Don Brown’s ‘direct and sharp’ coaching style adopted by Arizona Wildcats defense

With an entire unit to oversee, defensive coordinator Don Brown doesn’t have time to hold everyone’s hand as he tries to prepare Arizona for each week’s new opponent. And his players are glad he doesn’t either.

‘I like the way Coach Brown trains, I like that hard training’, defensive tackle Trevon Mason said last week. “He doesn’t care where you are, he doesn’t care if you’re the star player, he’s going to come after you, especially when you’re wrong. Everyone needs that, I have the impression.

Brown, in his freshman year with Arizona, made massive improvements to a defense that was in the bottom third of the Pac-12 in yards allowed per game every year since 2014. In 2019 and 2020, the Wildcats were the last in total. defense and score defense.

Arizona is still last in the conference to score defense, giving up 31.8 points per game, but it’s eight points better than a year ago and the yardage numbers are even more improved. The Wildcats are giving up 381.3 yards per game, fifth-best in the conference, up from 473 in 2020.

For Brown, 65, who comes from the old school but still manages to connect with today’s players, his approach is simple: be honest and direct.

“You’re criticizing the performance, not the performer,” Brown said Tuesday. “It’s direct, it’s sharp. And I think that’s one of my strengths, I’m pointed. If I think something needs to be said, I’ll say it directly.

linebacker jerry robert says Brown is “locked in” and “intense” during games, going over every play from the previous drive with the defense as they hit the sideline. If something went wrong, it will fix it, but does not distinguish between individual errorers.

“He criticizes the performance as a whole,” Roberts said. “Let’s say, for example, I go over there and give up a 50-yard touchdown. But he won’t necessarily criticize me, he will criticize all the defense that leads, like what are the things that led to this (playing)? What are the things we could have done better as a defense as a whole on this conduct, not just focusing on the individual.

That’s not to say Brown isn’t developing close relationships with his players. It happens, but not during practices and matches.

“When you’re out there and training for two hours, you don’t have time to go, ‘hey, come over here and let’s hug,'” he said.

Brown used the spring and summer to figure out how each of his guys are best trained and focused on that for the regular season. From linebacker Antoine Pandy, who leads Arizona in tackles and had a six pick against USC, he said he’s improved so much since the spring because of the relationship they’ve built.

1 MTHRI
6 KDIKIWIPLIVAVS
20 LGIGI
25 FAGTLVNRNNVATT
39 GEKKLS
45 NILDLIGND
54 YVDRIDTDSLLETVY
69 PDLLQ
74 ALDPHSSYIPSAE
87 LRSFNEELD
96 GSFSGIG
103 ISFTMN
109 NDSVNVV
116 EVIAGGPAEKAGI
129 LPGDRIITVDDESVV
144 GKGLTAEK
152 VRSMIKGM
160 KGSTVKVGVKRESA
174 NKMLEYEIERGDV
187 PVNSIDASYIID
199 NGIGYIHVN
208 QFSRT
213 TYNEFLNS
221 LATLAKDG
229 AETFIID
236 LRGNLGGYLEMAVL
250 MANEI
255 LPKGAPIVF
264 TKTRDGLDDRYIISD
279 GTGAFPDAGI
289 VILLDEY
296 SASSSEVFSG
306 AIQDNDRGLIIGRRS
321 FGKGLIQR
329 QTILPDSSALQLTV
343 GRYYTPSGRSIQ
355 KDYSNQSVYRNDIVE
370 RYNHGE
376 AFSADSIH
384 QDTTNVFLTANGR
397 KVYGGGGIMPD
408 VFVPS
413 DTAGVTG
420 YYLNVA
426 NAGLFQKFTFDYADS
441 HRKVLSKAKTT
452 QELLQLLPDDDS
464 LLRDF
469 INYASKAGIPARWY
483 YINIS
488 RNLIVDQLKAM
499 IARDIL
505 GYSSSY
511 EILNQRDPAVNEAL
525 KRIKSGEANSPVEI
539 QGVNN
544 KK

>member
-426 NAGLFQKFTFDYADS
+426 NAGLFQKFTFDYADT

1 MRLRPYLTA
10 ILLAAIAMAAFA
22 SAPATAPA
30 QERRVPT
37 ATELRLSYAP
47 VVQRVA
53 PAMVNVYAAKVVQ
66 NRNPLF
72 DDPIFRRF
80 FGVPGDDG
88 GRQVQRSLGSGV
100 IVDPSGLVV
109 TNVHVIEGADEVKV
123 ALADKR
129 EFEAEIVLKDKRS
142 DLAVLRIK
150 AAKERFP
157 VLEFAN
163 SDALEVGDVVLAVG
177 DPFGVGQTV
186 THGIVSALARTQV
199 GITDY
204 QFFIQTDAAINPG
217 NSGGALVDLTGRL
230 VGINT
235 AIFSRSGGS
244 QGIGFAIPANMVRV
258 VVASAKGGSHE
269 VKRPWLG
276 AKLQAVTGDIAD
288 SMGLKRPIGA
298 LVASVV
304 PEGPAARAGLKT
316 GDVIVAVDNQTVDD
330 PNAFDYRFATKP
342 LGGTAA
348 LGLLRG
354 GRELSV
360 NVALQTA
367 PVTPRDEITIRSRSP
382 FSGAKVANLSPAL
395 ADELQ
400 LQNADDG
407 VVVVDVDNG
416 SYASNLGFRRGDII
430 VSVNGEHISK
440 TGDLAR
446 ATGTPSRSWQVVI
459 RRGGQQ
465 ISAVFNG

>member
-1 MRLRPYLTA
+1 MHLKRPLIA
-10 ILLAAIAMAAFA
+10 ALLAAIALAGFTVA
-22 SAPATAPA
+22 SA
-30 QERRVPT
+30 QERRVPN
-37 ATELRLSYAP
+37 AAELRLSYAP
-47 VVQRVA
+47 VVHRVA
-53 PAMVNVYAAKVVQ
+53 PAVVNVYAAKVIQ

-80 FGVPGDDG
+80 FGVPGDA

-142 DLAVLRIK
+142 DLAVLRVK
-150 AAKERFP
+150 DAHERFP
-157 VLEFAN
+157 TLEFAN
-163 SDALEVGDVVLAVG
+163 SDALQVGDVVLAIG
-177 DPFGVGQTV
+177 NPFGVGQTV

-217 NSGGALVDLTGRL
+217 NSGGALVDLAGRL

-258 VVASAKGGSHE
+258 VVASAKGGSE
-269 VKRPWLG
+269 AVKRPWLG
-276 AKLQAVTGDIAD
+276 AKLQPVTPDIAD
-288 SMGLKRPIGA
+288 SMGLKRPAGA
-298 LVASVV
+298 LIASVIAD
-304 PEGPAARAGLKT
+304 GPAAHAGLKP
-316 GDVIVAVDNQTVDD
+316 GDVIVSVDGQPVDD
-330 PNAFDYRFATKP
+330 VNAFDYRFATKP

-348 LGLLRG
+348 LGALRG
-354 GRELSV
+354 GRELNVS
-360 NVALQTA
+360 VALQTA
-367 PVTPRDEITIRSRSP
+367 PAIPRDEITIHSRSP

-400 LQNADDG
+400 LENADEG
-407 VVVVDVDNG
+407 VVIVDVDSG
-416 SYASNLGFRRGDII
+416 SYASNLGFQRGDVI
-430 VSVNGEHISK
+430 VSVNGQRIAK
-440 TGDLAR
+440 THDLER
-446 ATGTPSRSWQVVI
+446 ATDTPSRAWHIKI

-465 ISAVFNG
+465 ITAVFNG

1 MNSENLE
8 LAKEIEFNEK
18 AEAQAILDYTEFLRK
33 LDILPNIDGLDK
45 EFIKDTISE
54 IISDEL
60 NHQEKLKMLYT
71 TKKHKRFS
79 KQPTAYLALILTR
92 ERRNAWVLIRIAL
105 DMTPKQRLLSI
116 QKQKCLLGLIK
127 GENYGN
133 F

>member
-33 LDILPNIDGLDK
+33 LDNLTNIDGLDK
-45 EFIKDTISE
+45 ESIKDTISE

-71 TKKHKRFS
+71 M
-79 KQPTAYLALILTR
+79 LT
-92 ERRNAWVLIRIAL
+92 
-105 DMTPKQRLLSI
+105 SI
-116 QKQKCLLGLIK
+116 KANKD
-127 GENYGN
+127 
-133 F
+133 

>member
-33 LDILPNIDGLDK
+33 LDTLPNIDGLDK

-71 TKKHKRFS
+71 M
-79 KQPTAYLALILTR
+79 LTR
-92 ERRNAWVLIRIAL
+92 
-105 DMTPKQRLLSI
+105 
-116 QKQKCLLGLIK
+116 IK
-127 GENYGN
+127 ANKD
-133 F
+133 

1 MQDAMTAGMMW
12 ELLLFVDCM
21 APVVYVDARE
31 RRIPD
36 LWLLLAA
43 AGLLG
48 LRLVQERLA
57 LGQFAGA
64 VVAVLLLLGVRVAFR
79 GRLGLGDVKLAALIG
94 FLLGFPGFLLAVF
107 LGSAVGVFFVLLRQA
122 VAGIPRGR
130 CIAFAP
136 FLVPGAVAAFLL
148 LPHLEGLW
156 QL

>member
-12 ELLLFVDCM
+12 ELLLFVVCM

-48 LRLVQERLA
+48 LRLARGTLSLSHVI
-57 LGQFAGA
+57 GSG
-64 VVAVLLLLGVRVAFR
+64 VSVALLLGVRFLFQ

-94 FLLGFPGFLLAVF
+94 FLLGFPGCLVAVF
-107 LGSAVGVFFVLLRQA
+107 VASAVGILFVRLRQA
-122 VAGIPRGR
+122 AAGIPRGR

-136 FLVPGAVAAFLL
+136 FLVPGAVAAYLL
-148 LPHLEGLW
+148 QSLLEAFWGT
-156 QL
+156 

“There were times in the spring when I would have traded it in for two used footballs,” Brown said. “But that is not (any longer) the case. And it’s really overall because of the way he approaches the game. We have an honest relationship. I can promise you that. He wants it to be clear. And he wants the truth. The good thing is, knowing that I can be honest with the guy, you don’t have to sugarcoat him. He has a chance to understand what you’re telling him and bring it to the field, and make the necessary adjustments. His trajectory in recent weeks has been like this.

As for the defensive end Jalen Harris, who is having an exceptional year: “Another guy who was ready to be coached. This guy is a brilliant guy, he was able to decipher the information and he brought it to the field. Now a lot of guys can do it in the drill, but they can’t bring it to the field. This guy brings it to the field.

Security Jaxen Turner, who admits to having trust issues, said a personal conversation he had with Brown before the season started made all the difference in his game.

“With new staff, you’re not going to believe everything they say initially,” he said. “I’m all on board now, 100 percent.”

Turner was ejected twice for targeting, including against USC. Rather than lashing out at him for costing his team dearly, Brown simply made sure Turner knew he was playing the right way and sometimes mistakes still happened.

“I don’t know what you do on that,” Brown said, saying targeting “might be the worst rule in college football. You train tackles every day, we train body position, placement of head, all those things. I thought he was below him, but I’m not the official administering the rule. Did you look at this play and say he did it on purpose “It’s an absolute no, the answer is of course no. But for me, you move on. I had a player a few years ago (in Michigan, Khaleke Hudson), he had consecutive games (with targeting) Then it’s on. It’s a tough, tough business.